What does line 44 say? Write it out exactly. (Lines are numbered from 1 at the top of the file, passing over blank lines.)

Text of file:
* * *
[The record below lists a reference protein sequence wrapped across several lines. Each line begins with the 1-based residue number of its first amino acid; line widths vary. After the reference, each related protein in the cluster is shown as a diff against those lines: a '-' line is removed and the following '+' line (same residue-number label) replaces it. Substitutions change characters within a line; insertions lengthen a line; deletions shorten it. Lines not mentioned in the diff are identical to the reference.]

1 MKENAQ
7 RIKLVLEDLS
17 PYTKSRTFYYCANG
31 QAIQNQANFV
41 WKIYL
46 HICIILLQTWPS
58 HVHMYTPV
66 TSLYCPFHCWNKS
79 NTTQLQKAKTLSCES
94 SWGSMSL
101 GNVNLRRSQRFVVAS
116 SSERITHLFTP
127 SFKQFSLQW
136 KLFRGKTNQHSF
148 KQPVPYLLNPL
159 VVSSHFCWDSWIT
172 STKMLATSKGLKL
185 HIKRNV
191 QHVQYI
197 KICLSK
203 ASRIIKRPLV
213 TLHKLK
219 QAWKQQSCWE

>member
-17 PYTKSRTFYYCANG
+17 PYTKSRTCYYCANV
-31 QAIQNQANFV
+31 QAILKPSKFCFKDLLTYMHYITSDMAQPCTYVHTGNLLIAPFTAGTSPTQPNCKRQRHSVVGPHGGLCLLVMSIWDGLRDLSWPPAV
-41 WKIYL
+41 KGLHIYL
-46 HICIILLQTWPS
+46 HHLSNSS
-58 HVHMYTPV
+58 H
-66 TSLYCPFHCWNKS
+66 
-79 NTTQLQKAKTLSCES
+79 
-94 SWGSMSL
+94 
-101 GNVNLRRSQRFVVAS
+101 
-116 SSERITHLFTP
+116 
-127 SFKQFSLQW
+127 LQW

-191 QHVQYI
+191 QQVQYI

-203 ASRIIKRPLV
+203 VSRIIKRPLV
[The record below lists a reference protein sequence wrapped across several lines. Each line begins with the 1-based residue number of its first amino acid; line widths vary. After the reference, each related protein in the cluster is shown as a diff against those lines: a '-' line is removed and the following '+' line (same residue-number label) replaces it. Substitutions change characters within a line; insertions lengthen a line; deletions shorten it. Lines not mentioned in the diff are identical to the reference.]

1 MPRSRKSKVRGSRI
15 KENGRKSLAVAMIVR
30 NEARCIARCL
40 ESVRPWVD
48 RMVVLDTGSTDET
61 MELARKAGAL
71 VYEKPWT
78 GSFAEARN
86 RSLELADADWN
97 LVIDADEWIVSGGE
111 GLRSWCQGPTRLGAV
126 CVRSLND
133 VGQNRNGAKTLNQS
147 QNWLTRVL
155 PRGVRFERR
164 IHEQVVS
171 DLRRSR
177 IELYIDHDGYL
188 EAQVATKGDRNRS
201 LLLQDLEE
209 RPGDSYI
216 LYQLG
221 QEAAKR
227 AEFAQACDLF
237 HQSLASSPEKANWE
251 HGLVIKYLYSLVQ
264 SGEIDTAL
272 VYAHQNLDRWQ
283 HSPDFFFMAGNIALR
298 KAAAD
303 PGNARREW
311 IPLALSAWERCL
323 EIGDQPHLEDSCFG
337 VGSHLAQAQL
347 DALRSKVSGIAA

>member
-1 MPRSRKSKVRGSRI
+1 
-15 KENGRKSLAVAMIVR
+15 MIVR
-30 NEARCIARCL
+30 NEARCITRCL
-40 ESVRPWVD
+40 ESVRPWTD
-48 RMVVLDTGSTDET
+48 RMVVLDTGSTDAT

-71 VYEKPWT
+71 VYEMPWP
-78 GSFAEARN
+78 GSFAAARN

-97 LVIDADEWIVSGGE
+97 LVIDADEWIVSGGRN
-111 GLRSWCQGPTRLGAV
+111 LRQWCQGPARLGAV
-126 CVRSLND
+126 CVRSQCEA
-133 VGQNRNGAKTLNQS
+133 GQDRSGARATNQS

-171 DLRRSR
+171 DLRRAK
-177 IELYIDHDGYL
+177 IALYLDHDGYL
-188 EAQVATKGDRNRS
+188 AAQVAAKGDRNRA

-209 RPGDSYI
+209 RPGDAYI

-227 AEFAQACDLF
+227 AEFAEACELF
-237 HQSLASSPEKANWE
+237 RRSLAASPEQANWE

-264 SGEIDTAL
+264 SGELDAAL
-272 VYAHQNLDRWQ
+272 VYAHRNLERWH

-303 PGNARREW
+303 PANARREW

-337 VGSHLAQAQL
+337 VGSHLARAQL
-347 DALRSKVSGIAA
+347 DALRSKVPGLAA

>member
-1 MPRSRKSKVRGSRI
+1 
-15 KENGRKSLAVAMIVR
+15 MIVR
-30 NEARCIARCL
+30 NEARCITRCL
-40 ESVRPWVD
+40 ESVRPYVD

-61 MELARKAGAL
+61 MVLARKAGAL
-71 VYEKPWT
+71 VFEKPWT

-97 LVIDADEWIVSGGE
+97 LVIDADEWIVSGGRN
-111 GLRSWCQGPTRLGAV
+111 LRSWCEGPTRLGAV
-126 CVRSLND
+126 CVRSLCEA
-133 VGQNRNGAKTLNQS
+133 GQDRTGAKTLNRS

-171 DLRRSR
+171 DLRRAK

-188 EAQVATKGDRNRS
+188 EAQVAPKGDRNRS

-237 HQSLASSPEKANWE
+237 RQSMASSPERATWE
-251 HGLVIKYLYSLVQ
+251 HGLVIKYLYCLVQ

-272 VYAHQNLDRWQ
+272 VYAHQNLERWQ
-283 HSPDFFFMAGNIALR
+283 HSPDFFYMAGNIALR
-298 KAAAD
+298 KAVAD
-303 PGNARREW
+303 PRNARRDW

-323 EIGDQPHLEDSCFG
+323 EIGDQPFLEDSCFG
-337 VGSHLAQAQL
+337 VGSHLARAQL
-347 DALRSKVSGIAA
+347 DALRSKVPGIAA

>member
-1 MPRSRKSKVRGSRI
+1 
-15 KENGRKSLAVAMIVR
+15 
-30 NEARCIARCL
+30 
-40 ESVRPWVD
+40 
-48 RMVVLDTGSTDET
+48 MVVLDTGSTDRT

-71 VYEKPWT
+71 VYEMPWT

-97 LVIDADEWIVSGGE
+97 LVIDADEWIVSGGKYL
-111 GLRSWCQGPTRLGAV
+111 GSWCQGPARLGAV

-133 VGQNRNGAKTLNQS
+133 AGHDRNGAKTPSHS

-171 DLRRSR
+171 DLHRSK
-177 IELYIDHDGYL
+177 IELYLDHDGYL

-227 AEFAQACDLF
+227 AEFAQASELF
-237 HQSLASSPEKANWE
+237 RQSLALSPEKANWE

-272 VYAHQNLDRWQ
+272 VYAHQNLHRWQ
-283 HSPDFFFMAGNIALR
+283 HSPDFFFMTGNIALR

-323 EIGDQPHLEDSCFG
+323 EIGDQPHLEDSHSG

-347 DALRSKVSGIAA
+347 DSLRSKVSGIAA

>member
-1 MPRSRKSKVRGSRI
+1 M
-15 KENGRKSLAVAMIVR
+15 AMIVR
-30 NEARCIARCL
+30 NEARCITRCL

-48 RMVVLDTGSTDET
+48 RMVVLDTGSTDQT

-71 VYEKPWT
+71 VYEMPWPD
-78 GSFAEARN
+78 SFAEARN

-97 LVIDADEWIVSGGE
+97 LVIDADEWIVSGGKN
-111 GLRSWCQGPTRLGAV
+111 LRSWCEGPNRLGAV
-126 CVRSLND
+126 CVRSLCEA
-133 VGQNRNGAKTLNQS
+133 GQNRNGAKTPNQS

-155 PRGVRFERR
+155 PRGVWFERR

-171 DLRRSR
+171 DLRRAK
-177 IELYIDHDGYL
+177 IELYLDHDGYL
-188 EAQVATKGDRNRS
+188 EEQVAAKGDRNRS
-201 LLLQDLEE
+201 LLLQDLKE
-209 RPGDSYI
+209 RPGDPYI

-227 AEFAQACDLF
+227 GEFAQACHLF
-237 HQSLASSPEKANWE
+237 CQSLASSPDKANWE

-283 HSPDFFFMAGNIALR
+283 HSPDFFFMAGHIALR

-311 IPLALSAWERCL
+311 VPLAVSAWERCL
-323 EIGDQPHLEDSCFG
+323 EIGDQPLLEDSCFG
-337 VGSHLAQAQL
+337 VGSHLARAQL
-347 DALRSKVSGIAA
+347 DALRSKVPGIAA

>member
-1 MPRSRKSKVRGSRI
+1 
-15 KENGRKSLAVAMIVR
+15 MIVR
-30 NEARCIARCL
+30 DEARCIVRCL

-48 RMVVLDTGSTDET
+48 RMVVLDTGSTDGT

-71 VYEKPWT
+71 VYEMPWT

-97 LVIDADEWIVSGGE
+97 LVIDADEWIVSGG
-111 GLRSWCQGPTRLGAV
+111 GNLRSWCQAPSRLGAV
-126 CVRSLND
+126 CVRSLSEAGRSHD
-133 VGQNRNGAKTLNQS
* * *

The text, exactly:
-116 SSERITHLFTP